Renault bringing a best seller from France to US

After roaming the streets and roads of Europe for the past several years, the Renault 18i has finally reached the United States to help in the rescue of American Motors, the French carmaker's besieged US partner.

The R-18i, together with the much smaller R-5 (Le Car in the US), are the two best-selling cars in France. On a worldwide basis, the R-5 is No. 4, while the R-18 is No. 9.

Indeed, both cars should help AMC wheel its way out of a laggard auto market in which it has been spinning its wheels of late.

The Le Car, now sold as a 2-door sedan, will be joined by a 4-door model within the next few weeks. Then the R-18i, with only a 4-door sedan and 4-door wagon in the showroom at present, will also have a 2-door sedan in the fall.

In other words, the French manufacturer, Regie Nationale des Usines Renault, will have a bigger and bigger share of the products offered by AMC and a controlling financial interest as well. Without the government-owned French carmaker's help, AMC might well be on the rocks of bankruptcy by now, a fate dog-tired Chrysler Corporation is trying mightily to avert.

All Renault cars are front-wheel drive, a configuration US auto manufacturers are only now beginning to embrace. Yet the concept has been around since Nicholas Cugnot's three- wheel steam tractor of 1769, the first motor vehicle.

The Renault R-18i is a pleasure to drive. It is quick; economical (the 5 -speed manual and automatic 3-speed have an Environmental Protection Agency city figure of 24 miles to a gallon while the 4-speed manual is 26); and very much French in layout and feel. The seats are comfortable for a long day on the road , a big feature of any car built in France.

The price of the well-equipped R-18i may seem high at $10,000-plus, but what product isn't price-inflated these days! The wagon I'm now driving has brown-leather upholstery, a $600 extra-cost item. At the low end, the basic 4 -door sedan starts at about $7,500.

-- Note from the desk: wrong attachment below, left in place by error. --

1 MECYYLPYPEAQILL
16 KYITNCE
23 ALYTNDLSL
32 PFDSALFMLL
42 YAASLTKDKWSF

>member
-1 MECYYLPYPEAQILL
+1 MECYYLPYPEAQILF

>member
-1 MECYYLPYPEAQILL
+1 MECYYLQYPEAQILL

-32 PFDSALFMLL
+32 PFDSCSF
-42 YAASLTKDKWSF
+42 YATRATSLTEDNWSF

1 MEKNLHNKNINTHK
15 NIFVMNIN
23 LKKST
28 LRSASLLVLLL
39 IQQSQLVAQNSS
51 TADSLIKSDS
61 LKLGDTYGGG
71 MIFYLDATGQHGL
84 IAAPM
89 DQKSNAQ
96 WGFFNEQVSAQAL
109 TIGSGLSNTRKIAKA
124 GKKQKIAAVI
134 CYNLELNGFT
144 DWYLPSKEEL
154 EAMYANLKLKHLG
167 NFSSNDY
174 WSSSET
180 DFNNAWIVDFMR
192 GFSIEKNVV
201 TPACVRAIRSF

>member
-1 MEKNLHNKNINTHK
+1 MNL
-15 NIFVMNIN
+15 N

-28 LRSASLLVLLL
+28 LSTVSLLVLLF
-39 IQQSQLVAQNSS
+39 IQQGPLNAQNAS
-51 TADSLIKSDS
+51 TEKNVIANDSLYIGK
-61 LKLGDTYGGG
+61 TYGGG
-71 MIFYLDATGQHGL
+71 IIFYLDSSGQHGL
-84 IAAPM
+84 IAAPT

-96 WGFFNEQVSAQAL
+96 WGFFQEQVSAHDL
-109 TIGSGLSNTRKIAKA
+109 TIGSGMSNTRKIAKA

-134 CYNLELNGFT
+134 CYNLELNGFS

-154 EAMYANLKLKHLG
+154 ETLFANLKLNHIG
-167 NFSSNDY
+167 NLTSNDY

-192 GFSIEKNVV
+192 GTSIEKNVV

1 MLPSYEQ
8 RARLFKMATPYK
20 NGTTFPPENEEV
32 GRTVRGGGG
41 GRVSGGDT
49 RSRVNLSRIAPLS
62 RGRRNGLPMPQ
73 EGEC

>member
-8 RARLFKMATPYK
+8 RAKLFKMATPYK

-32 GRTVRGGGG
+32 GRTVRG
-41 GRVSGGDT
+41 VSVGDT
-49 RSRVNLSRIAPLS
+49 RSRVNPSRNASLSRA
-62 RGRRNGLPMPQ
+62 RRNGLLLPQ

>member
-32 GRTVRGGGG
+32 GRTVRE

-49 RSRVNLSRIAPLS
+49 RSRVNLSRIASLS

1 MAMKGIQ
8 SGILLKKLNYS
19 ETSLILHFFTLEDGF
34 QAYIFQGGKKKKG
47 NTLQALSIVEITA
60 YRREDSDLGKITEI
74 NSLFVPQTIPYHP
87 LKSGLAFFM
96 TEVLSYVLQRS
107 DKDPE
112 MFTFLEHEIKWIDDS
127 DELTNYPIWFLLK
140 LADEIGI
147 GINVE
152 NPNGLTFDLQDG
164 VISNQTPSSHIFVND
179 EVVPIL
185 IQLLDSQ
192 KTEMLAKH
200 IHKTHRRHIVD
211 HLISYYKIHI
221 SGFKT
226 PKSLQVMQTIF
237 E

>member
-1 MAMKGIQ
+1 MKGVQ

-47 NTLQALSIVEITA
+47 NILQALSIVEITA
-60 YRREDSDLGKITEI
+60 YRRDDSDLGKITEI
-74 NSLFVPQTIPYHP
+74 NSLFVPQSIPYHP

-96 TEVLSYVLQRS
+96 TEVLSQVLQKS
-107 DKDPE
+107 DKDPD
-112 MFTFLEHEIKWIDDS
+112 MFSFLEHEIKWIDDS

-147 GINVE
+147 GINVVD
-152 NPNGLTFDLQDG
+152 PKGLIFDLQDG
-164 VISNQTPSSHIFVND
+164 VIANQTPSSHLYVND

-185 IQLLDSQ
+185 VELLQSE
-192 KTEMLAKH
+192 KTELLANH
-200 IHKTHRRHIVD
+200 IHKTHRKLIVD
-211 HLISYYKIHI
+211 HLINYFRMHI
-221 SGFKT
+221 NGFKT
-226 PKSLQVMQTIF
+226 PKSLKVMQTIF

The Bosch L Jetronic fuel-injection system makes cold- weather starting a snap. So many small-size carbureted engines are balky in wintertime starts and too often stall out a few times before finally taking hold. Not so the fuel-injected R-18i. With a quick turn of the ignition key, you're on your way.

While starting the car is easy, the ignition key itself is a nuisance. The key handle is so close to the steering post that turning it is a chore. Too, the key is hard to remove from the lock and suggests a few broken fingernails and pinched fingers in the process.

Also, some of the control stalks get in the way as the driver turns the wheels in a turn. The light-control lever leaves room for improvement as well. It's much too easy to flick off the headlights when all you want to do is signal a left or right turn with the flasher. No matter, the controls are generally easy to grasp and the instruments handy to read.

Aerodynamically, the R-18i is clean and the air flows easily over the stylish shape. The coefficient of drag is extremely low.

AMC and Regie Renault came together at a good time for both companies. AMC needed a heavy infusion of cash as its car market lagged, and it was short of product to boot, such as fuel-efficient engines and small cars.

Renault, on its own part, has been trying for 20 years to dig its tires into the American auto market, but with meager success. The linkup with AMC brings Renault the one ingredient it had been unable to find in the US marketplace -- a broad-scale lineup of motivated car dealers. The lack of a viable dealership-service network has hurt the French carmaker in the US market.

AMC and Renault are jointly developing a car to be built in AMC's Kenosha, Wis., assembly complex for the 1983- model year. If successful, it could help the French company achieve its goal of 3 percent of the US car market, or 150, 000 cars a year.

The new car should help AMC as well as Renault. It will give AMC a high-mileage vehicle which the US carmaker has been unable to field for a long time.

"We do not plan to build the engines in the US," reports Bernard Hanon, head of the Renault car operation and No. 2 man in the company. The engines could come from Mexico, however, where Renault plans to build a new plant as part of a pact with the Mexican government.

Renault's total investment in AMC will top $350 million, including the $150 million deal of two years ago, when the two companies first agreed to cooperate in the US.

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